As with the extent of liability protection, other brownfield benefits can also vary state by state. Using the Georgia program as an example, a purchaser or new tenant in the brownfield program is excused from having to address any groundwater contamination (which is often the most costly type of remediation work), and the corrective action plan can be performed autonomously, only requiring governmental involvement when the entity submits its final certification of compliance with the corrective action plan. Not being required to obtain governmental approval at various milestones will save the owner or tenant significant time in completing the project.

Many states also offer tax benefits. The Georgia brownfield program incorporates property tax abatements up to the amount of eligible brownfield costs incurred. Eligible brownfield costs include almost all expenses related to assessing the property, working with consultants, cleaning up the property, preparing and submitting all required documentation and finalizing the limitation of liability; legal fees and true construction costs are not eligible. In essence, a new property owner or tenant can get reimbursed for all of its environmental costs through tax savings and still recoup the brownfield liability protection, limitation and certainty of expenses and time, and marketing benefits for resale.

In sum, a potential purchaser or tenant might want to give a contaminated property a second look. Such an investment may yield greater returns than locating on a clean property. So if you’re looking for new property to invest in, whether clean or contaminated, you may want to think about getting cash for your house in Seattle.

This article has been republished with the permission of the authors. It was first published on the AGG website.


About the Author

Brooke F. Dickerson focuses her practice on transaction, regulatory, compliance and permitting matters. With regards to environmental work, she has significant experience with Superfund (CERCLA), hazardous waste (RCRA and HWMA), the Georgia Hazardous Site Response Act (HSRA), solid waste, Brownfields, wetlands, and site evaluation, assessment and remediation issues. She also advises clients on stormwater compliance, green leasing issues and green/sustainable building practices. With regards to construction work, Ms. Dickerson advises owners and developers on the drafting and negotiation of architect, construction and construction management agreements. She has represented clients in connection with the construction of office, multi-family, mixed use and tenant improvement projects. She also advises clients on OSHA matters and has represented several companies in obtaining reduced or dismissed penalties in settlement negotiations.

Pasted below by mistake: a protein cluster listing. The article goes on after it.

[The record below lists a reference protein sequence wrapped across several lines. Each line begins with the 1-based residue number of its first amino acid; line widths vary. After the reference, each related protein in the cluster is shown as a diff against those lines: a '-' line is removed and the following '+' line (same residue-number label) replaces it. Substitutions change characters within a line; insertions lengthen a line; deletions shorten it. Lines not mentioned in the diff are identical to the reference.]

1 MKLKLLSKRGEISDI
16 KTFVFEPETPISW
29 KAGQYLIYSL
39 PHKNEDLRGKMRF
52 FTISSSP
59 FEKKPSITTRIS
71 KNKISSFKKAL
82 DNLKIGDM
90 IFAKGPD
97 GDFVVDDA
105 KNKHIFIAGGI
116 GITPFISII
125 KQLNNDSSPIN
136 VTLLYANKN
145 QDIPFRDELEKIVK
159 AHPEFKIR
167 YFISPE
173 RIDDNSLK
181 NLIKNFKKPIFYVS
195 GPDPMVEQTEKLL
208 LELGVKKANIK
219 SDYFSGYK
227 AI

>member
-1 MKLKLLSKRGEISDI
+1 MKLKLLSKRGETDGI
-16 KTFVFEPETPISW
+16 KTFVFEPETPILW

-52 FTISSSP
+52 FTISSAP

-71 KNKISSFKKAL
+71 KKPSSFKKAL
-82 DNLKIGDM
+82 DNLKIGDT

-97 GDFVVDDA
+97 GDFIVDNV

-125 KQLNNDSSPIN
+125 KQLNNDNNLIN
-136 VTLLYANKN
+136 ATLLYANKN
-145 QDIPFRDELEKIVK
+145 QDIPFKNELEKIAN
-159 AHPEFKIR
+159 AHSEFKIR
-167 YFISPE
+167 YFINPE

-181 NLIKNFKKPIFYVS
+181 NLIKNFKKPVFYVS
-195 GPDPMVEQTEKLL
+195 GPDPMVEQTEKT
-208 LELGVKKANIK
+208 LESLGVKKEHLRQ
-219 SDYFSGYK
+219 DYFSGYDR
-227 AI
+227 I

Ontario Government Budget & the Environment

Written by John Nicholson, M.Sc., P.Eng., Editor

The Ontario government recently issued its budget for the 2019 fiscal year.  The budget was considered in some circles as not favouring the environment. One environmental activist organization went as far as calling it ““the most anti-environmental budget in Ontario” since Mike Harris was in power in the 1990’s.

For starters, the government cut $300 million from the budget for the Ontario Ministry of Environment, Conservation, and Parks. The cuts
from that Ministry’s budget come from the end of programs funded by the cap-and-trade system, as well as the cancellation of the Drive Clean program for passenger vehicles.

If one looks closely enough at the budget, there was some good news to professionals that work in the environmental sector, including the following:

  • A province-wide climate vulnerability assessment.  The Government will assess the best science and information to better understand where the province is vulnerable and understand which regions and economic sectors are more likely to be impacted.  Such an assessment is typical in the insurance industry and major companies.  The findings from the assessment will feed into the Province’s Climate Plan announced in November 2018.
  • Clean technology incentives.  The Government has taken steps to encourage private investments in clean technologies. Through the Ontario Job Creation Investment Incentive, the Province is paralleling the Federal Government in allowing businesses to immediately write off investments made in specified clean technology capital equipment. This incentive will make investments in clean energy generation and energy conservation equipment more attractive.